NORRISTOWN >> Pennsylvania Attorney General Kathleen Kane smiled briefly but declined comment as she left the Montgomery County Courthouse after selecting jurors that will decide her fate on alleged perjury charges.
After eight hours of a tedious selection process, six men and six women were selected Monday for the jury panel. Four alternate jurors, two men and two women, also were selected during the day-long process.
The jury was selected from a pool of 100 potential jurors who crammed into the courthouse’s ceremonial courtroom for the selection process.
“We have our jury,” Judge Wendy Demchick-Alloy declared as prosecutors and defense lawyers agreed on the panel.
Kane, wearing a powder blue suit, was escorted by her security detail from the courthouse at the end of the day to a waiting black sport utility vehicle. Kane hugged several family members who were in court to support her.
The judge ordered jurors and lawyers to reconvene at 8:30 a.m. Tuesday when lawyers will give their opening statements to the jury and witnesses will begin providing testimony. The judge told jurors the trial will last one week, “give or take.”
Jurors will not be sequestered during the trial.
Kane, 50, a first-term Democrat, faces charges of perjury, obstructing administration of law, abuse of office and false swearing in connection with allegations she orchestrated the illegal disclosure of confidential investigative information and secret grand jury information to the media and then engaged in acts designed to conceal and cover up her alleged conduct.
During the selection process prospective jurors were able to pore over a two-page list of more than two dozen potential trial witnesses that included: former and current employees of the Office of Attorney General; county Judge William R. Carpenter, who supervised the grand jury that investigated Kane; Thomas Carluccio, the special prosecutor appointed by Carpenter to oversee the grand jury; Philadelphia District Attorney Seth Williams; and Patrick Rocco Reese, a member of Kane’s security detail who was convicted of contempt last year in connection with accessing email messages related to the grand jury that was investigating Kane for alleged grand jury leaks.
None of the jurors indicated they knew any of the potential witnesses.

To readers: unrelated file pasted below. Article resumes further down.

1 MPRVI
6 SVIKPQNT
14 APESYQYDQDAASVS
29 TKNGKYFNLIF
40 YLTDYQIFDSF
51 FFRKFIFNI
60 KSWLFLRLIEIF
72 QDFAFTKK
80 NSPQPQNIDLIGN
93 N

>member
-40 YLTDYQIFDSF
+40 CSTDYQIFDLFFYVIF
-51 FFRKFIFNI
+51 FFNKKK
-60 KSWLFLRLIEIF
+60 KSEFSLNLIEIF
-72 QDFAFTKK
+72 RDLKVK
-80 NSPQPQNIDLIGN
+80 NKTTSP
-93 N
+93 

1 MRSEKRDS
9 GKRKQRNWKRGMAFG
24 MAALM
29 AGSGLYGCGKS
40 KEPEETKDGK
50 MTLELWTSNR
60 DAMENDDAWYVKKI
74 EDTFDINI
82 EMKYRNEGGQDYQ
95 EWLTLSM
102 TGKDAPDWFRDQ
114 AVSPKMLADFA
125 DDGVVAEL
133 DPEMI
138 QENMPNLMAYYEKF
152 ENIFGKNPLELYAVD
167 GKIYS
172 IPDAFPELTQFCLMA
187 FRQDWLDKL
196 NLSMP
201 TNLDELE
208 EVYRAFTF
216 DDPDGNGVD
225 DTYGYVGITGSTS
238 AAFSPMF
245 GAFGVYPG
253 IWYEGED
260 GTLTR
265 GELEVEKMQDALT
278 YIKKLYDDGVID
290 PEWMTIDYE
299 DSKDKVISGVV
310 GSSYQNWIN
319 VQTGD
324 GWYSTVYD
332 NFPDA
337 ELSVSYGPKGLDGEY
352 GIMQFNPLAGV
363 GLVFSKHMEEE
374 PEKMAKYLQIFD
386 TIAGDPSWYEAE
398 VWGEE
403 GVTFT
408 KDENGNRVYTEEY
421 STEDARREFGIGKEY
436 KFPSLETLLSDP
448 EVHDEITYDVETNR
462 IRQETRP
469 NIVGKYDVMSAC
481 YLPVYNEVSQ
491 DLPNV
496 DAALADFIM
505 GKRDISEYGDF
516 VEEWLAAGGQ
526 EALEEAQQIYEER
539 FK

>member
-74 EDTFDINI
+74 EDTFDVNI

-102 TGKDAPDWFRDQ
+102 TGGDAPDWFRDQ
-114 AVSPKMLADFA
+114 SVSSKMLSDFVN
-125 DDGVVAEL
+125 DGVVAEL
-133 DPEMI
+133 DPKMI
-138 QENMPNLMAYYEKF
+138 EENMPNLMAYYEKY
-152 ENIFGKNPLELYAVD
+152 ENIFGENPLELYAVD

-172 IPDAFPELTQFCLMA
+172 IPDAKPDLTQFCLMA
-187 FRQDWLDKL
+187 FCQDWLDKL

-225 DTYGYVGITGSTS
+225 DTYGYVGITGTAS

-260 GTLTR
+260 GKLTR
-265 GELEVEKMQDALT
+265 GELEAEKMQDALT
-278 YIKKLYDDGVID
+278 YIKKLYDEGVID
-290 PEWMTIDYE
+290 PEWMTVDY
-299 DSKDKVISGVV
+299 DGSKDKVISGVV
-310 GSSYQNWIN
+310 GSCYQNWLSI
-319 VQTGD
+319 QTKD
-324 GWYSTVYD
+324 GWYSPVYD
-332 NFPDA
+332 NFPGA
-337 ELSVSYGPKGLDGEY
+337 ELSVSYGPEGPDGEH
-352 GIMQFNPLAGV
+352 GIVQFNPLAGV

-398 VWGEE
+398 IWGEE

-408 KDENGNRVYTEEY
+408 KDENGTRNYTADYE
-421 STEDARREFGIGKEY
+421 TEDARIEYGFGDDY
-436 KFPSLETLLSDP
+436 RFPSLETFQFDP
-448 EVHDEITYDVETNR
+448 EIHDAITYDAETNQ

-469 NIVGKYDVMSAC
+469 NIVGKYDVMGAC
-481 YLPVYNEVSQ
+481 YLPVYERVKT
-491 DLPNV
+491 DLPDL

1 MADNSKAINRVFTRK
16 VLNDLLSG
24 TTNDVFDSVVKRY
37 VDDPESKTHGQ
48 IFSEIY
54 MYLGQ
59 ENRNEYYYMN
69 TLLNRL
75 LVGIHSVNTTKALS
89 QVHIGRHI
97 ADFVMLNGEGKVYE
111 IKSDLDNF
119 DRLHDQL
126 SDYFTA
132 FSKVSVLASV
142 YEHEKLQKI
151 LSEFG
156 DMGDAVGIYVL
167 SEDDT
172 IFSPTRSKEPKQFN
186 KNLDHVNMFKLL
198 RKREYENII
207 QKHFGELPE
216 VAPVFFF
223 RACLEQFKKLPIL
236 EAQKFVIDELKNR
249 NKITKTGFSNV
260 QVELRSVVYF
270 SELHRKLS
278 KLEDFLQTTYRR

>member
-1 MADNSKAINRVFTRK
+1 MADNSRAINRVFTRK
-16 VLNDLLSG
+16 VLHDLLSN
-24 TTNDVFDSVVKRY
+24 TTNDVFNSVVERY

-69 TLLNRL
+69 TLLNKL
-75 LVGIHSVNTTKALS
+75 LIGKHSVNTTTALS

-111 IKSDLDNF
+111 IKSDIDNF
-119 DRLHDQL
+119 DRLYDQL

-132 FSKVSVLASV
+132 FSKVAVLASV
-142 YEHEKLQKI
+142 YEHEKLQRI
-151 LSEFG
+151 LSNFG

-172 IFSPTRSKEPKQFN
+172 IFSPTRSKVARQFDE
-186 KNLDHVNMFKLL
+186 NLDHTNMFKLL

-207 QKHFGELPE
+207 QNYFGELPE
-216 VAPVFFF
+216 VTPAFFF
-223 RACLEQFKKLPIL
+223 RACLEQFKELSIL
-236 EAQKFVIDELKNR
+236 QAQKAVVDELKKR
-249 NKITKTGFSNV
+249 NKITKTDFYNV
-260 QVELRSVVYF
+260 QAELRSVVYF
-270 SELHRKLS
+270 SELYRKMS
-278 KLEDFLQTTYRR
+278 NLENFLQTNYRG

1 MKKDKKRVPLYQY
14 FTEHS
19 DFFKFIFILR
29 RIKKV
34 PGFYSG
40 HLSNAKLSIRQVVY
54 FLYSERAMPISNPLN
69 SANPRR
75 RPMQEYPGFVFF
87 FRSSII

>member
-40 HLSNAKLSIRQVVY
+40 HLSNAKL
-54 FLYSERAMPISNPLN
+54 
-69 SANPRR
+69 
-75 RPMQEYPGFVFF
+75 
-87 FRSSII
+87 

District Attorney Kevin R. Steele and co-prosecutors M. Stewart Ryan and Michelle Henry are handling the prosecution of the state’s top law enforcement official.
Kane is represented by defense lawyers Gerald L. Shargel, Seth C. Farber, Ross M. Kramer, Douglas Rosenblum and Amil Minora.
With the charges against Kane, prosecutors allege she orchestrated the release of secret information about the 2009 Investigating Grand Jury No. 29 to Christopher Brennan, then a reporter at The Daily News, in order to retaliate against a former state prosecutor, Frank Fina, with whom she was feuding and who she believed provided information to The Inquirer to embarrass her regarding a sting operation he was in charge of and which she shut down. Fina also was listed as a potential witness at trial.
Kane also is accused of lying to the 35th statewide grand jury in November 2014 to cover up her alleged leaks by lying under oath when she claimed she never agreed to maintain her secrecy regarding the 2009 grand jury investigation.
County prosecutors allege they discovered evidence that Kane signed a so-called “secrecy oath” on her second day in office on Jan. 17, 2013, promising her secrecy for statewide investigating grand juries one through 32. The oath compelled Kane to maintain the secrecy of all matters occurring before past and present statewide grand juries, prosecutors alleged.
Kane, who is not seeking re-election, has claimed she did nothing wrong and has implied the charges are part of an effort to force her out of office because she discovered pornographic emails being exchanged between state employees on state email addresses.